UXmatters just published the fourth article in my bimonthly column, Client Matters, where I give UX professionals an honest look at initiating and managing relationships with clients.
The latest article is titled, Ironclad Contracts: Tougher Than a Pinky Swear. In it I expound on how to determine the nuts and bolts of your client contract: the various payment structures and payment schedules to consider; how to handle changes in project scope; how to craft a contract; determining whose contract to use — and at the very end I scare you into reading the fine print by telling you what happened to me when I didn’t.
You’ve passed the seduction phase. You’ve made the client fall in love with you. You’ve determined the terms of your engagement. Now, you need to make things official.
When I used to do freelance on the side, while still employed full time, I never got my clients to sign contracts. I didn’t see the point, and I hated the formality. It felt stuffy, and I thought it would be a turnoff to my clients. Instead, I outlined a loose schedule and process in an email message, told them the dollar amount, then got to work while I waited for the check. If I didn’t get things done on time, it was no big deal, because my clients’ expectations of my commitment were pretty low. If the check came later than I was hoping, that was no big deal either, because I had my salary to rely on. All in all, everything was fine.
But once I quit my job to do consulting full time, all of that easy, breezy stuff had to change. I needed protection. And so did my clients.
I’m going to tell you right now, the legal part of consulting isn’t fun. All of the good will you’ve built up with your prospective clients during the getting-to-know-you phase is going to be tested. It’s entirely possible your budding relationships won’t make it. Sometimes people get touchy about the details, and seeing them all on paper can make people uncomfortable. You’re essentially asking your fiancée for a pre-nup. It’s going to be tough, but trust me, it will be worth it.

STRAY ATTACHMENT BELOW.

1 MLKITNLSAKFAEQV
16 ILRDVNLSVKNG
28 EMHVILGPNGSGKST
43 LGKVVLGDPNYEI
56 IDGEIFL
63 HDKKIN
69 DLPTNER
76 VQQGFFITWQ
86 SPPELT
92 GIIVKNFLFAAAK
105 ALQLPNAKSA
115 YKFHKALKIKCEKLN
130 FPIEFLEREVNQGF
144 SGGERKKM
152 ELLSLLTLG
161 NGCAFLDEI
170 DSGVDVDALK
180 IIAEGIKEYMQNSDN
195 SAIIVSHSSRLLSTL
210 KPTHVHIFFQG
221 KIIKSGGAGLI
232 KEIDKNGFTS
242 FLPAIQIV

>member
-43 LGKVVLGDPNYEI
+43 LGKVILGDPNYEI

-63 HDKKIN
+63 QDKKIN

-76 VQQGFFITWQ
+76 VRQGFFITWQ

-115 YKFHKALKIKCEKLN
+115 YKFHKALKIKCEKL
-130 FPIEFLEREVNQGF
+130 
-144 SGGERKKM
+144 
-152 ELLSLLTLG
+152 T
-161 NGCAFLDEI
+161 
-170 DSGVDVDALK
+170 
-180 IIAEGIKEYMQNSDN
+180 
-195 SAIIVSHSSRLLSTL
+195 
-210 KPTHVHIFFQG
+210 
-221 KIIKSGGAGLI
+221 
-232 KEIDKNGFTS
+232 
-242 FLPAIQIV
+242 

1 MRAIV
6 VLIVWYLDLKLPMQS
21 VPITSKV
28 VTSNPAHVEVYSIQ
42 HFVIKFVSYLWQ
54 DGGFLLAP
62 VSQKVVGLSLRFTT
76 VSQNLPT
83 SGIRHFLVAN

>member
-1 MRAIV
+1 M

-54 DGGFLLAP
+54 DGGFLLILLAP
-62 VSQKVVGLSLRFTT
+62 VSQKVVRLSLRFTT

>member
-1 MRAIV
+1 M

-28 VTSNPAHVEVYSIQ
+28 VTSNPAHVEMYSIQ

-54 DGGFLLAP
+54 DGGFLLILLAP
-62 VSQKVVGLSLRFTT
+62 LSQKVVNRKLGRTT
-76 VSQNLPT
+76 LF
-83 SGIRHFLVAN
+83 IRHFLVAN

Everything you figured out during your scope-definition process lays the groundwork for the terms of your contract: the activities you’ll be conducting, deliverables you’ll be producing, your intended schedule, costs. But there are some crucial elements you and your client still need to agree on: payment structure, payment schedule, overage policy, change request policy, and the dreaded termination agreement.
Read the full article on UXmatters, and stay tuned for future articles in my Client Matters column.
Huge thanks goes to Matt Nish-Lapidus, Justin Davis, Livia Labate, Jared Spool, Kyle Soucy, Katherine Gray, and Josh Evnin, who shared their best advice on contracts in pithy and well-constructed one-liners.
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